B-17G AAF Ser. No. 44-83575 restored to military configuration and flying as AAF Ser. No. 42-31909. A B-17G-30-BO Flying Fortress named Nine-O-Nine of the 323rd Bomb Squadron, one of two long-serving B-17s of the 91st BG. The original "Nine-O-Nine" was scrapped after the Second World War in Kingman, Arizona. B-17G 44-83575 was built too late for the war and was for a time used as a civilian fire bomber.

The Eighth Air Force in general and the 91st Bomb Group in particular were critically short of support personnel, and the airfield remained under RAF administration until 21 April 1943. The final commanding officer of RAF Bassingbourn before its transfer was Squadron Leader J. S. Ellard.[citation needed]

The 91st began combat operations from Bassingbourn on 7 November 1942, as one of the four "pioneer" B-17 groups.[citation needed] The group operated primarily as a strategic bombardment organization throughout the war.[6]

The first eight months of operations concentrated against the German submarine campaign, attacking U-boat pens in French ports or construction yards in Germany in 28 of the first 48 missions flown. Secondary targets were Luftwaffe airfields, industrial targets, and marshalling yards.[7]

The 91st BG received a Distinguished Unit Citation for bombing marshalling yards at Hamm on 4 March 1943 in spite of adverse weather and heavy enemy opposition. From the middle of 1943 until the war ended, the Group engaged chiefly in attacks on aircraft factories, aerodromes, and oil facilities. Specific targets included airfields at Villacoublay and Oldenburg, aircraft factories in Oranienburg and Brussels, chemical industries in Leverkusen and Peenemünde, ball-bearing plants in Schweinfurt and other industries in Ludwigshafen, Berlin, Frankfurt, and Wilhelmshaven.[7]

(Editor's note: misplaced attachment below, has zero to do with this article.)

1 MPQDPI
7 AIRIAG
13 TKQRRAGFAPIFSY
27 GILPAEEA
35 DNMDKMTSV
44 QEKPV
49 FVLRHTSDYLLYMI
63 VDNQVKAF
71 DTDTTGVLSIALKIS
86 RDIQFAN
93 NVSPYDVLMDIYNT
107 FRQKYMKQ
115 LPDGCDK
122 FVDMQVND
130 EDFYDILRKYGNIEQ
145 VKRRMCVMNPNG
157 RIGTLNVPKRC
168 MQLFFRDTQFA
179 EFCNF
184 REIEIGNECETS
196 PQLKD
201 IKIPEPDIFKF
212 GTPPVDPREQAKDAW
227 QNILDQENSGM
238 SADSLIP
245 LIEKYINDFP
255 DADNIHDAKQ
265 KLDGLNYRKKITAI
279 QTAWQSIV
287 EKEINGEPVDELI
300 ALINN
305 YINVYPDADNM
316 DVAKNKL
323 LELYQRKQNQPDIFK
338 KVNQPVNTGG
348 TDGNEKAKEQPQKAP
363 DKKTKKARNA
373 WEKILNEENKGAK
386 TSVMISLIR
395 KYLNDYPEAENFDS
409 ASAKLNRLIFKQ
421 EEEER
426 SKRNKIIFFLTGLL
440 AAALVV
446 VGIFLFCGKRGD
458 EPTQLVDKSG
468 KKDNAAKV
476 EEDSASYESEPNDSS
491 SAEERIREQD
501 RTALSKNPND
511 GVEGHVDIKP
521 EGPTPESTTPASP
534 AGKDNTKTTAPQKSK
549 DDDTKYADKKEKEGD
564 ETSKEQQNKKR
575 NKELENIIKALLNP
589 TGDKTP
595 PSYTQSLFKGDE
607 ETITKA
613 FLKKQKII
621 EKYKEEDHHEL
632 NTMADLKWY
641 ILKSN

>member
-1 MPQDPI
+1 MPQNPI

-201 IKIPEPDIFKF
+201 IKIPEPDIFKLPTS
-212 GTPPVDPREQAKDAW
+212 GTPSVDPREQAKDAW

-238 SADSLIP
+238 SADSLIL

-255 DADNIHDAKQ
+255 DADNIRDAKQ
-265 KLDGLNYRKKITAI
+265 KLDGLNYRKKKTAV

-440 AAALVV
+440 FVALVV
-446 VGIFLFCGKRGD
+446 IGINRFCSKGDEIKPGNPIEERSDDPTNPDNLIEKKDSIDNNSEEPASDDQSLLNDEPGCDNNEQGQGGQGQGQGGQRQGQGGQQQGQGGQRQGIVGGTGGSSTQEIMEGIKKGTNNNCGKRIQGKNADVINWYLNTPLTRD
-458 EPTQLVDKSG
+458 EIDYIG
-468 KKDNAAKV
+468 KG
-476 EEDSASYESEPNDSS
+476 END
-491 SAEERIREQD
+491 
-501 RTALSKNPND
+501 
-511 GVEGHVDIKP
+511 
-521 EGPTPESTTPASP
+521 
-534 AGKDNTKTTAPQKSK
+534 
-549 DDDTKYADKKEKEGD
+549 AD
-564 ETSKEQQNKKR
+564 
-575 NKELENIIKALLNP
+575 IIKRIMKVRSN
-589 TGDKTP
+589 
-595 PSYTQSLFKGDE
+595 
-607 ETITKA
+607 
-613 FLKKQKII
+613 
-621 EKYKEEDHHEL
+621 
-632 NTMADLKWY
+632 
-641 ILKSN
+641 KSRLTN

On 11 January 1944 organisations of Eighth AF went into central Germany to attack vital aircraft factories. The 91st BG successfully bombed its targets in spite of bad weather, inadequate fighter cover and severe enemy attack, being awarded a second Distinguished Unit Citation for the performance.[7]

Expanding its operations to include interdictory and support missions, the group contributed to the Battle of Normandy by bombing gun emplacements and troop concentrations near the beachhead area in June 1944 and aided the Saint-Lô breakout by attacking enemy troop positions on 24 and 25 July 1944. The 91st flew tactical bombing missions on the front line near Caen in August 1944 and attacked communications near the battle area during the Battle of the Bulge in December 1944 and January 1945. In support of Operation Varsity, the group assisted the push across the Rhine by striking airfields, bridges and railways near the front line in the spring of 1945.[7]

The 91st Bomb Group continued combat operations until 25 April 1945, flying 340 missions. 197 B-17s failed to return to Bassingbourn, the highest heavy bomber loss in the USAAF.[citation needed]

After V-E Day the group helped to evacuate prisoners of war (POW) from German camps.[7] During June and July 1945, the 91st BG withdrew from Bassingbourn and returned to the United States, being assigned on paper to Drew Field, Florida, while its personnel were being discharged. Its B-17s were flown to storage in Texas and Arizona.[8] On 7 November 1945 the group was inactivated.[7]

94th Bombardment Group (Heavy)

B-17s of the 410th Bomb Squadron on a mission over occupied Europe - RAF Bassingbourn
B-17s of the 410th Bomb Squadron on a mission over occupied Europe